I work for a large nation-wide hospice. Even if a patient is a full code, the hospice does not refuse to admit the pt because we can still help with symptoms, and of course, hospices do want to make money, too. We don't turn away full code pts, however, from the beginning we gradually have the "isn't it time to make him/her a DNR" discussion with the family. It can take days, weeks, or months to convince them that extraordinary measures will likely prolong the patient's suffering, and the result will be the same---death, but probably a painful death. Some families keep the patient a DNR in place until we arrive for the death visit, and once we say the patient has died, they usually give up and decide against CPR--thank goodness. Once a patient of mine died on the toilet (was a full coder). Her family was hysterical and wanted her revived, but i gently took them aside, firmly clasped their hands, and said, "she is gone, be brave enough to not put her through any more indignities." Of course, they cried and guilt permeated the room. Then i called the chaplain. The patient was put back to bed, cleaned up, and by the time the mortuary attendants arrived the family was coping better.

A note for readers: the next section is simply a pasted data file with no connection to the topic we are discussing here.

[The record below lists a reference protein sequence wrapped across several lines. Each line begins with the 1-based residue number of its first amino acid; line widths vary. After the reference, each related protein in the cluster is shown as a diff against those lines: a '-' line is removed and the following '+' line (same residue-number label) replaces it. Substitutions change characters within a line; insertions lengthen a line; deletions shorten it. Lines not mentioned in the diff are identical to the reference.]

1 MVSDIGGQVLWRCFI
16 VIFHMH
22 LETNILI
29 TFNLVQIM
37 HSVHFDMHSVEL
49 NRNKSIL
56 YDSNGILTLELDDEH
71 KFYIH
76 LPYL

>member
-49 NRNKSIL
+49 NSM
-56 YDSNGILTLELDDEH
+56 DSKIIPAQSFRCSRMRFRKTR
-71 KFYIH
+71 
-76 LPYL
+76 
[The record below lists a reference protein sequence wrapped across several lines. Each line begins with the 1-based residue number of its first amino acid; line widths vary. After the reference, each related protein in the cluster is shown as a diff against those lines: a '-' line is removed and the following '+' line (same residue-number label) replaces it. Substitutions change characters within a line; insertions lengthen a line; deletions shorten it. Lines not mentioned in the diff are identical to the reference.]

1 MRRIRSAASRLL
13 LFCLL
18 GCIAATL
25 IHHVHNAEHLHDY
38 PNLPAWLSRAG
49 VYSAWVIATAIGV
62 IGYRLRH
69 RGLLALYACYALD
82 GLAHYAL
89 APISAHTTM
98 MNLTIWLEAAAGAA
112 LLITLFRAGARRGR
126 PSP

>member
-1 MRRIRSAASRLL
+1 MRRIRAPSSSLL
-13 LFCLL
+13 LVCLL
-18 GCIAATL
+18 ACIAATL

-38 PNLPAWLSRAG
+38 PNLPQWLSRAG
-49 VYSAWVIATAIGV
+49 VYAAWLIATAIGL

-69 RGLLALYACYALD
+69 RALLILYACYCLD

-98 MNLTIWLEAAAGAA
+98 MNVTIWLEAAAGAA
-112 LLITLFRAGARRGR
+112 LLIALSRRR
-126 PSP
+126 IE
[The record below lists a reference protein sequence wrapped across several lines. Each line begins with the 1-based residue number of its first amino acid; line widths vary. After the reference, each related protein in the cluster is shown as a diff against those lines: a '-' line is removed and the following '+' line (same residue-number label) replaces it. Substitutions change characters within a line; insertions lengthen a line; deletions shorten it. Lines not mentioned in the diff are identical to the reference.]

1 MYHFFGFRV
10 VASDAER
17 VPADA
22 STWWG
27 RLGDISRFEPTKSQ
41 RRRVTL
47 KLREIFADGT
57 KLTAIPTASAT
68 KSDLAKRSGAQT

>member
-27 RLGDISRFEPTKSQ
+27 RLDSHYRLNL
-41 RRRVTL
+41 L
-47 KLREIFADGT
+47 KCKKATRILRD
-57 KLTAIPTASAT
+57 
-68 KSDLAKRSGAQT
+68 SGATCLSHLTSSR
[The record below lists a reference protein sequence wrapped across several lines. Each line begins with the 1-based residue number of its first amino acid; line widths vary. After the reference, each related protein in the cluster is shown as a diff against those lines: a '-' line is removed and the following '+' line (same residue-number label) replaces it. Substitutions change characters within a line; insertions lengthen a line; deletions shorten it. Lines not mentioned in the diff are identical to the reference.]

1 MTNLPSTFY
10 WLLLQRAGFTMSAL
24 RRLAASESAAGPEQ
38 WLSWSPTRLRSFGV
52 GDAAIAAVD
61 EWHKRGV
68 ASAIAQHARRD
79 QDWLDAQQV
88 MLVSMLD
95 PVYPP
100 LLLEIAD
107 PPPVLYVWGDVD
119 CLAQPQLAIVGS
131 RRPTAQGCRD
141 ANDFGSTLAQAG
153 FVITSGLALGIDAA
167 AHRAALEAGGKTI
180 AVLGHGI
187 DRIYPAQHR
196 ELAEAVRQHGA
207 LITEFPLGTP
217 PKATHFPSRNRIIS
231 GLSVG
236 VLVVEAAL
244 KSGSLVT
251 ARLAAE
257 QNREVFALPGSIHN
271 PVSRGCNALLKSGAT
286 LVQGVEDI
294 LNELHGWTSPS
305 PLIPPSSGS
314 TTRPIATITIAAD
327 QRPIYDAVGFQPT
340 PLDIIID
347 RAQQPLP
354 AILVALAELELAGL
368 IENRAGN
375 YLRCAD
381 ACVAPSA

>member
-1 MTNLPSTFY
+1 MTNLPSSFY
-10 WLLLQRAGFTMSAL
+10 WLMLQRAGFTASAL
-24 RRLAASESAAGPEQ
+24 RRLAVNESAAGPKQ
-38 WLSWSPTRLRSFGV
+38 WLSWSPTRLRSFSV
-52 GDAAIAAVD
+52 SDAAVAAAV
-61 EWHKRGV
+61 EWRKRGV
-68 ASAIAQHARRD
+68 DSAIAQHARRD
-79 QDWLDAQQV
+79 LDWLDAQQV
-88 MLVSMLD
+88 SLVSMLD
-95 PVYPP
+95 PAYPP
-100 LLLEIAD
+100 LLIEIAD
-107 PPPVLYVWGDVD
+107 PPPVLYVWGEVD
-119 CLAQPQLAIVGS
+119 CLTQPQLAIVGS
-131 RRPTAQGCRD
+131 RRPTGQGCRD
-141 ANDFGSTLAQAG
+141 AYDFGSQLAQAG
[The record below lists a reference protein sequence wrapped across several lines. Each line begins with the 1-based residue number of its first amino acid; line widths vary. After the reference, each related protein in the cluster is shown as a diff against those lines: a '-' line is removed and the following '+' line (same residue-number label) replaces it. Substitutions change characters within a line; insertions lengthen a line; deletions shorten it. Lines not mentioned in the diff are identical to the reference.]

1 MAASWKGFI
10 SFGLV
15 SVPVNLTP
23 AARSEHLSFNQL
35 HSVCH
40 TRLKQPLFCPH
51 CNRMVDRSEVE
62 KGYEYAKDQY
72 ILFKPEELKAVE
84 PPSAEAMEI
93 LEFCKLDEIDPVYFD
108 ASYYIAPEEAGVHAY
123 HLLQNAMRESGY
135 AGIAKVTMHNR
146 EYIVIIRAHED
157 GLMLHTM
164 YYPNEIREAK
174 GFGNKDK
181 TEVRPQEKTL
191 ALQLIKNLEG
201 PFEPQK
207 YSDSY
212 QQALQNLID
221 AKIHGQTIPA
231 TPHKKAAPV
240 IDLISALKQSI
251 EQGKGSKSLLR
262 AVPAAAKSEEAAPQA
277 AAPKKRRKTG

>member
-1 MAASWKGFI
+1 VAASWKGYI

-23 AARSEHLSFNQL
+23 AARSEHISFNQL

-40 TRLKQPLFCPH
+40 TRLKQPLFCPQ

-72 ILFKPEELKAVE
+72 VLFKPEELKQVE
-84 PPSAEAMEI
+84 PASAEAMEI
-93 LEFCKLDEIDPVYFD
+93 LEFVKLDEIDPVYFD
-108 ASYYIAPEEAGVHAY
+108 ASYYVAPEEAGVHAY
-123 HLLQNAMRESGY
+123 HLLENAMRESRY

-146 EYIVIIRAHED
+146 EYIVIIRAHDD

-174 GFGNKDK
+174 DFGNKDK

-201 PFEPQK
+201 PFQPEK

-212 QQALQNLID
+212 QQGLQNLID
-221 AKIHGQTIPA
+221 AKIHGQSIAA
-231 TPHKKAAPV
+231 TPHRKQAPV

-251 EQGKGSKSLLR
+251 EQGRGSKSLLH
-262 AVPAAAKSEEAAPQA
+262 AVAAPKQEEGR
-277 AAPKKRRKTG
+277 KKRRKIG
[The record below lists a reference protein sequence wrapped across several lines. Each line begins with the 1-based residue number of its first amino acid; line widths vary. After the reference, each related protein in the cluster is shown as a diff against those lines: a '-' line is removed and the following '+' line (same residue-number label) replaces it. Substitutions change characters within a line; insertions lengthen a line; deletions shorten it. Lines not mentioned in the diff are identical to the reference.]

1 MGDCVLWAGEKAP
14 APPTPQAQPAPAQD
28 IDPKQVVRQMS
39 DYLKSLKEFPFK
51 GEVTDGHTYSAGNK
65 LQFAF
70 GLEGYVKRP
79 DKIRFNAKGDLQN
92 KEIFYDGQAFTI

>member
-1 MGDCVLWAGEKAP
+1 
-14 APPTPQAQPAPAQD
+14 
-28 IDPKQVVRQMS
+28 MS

We are not required to take CPR to work at this particular hospice (though i have ACLS); and we are told to not initiate CPR. From the beginning, we tell families that our staff will NOT perform CPR on the pt-- that they have to call 911 for that; and that, if they are taken to the ER, hospice will not foot the bill or pay for any treatment unless it's related to the hospice diagnosis. And they will be revoked from the hospice during their hospital stay. Often they come right back to hospice, and, thankfully, with a DNR in place. It all sounds very cold but they signed up for hospice and it's about letting the patient leave with dignity and respect. In the hospitals, it would behoove the staff to have the hospice discussion long before the patient goes home so the family is prepared.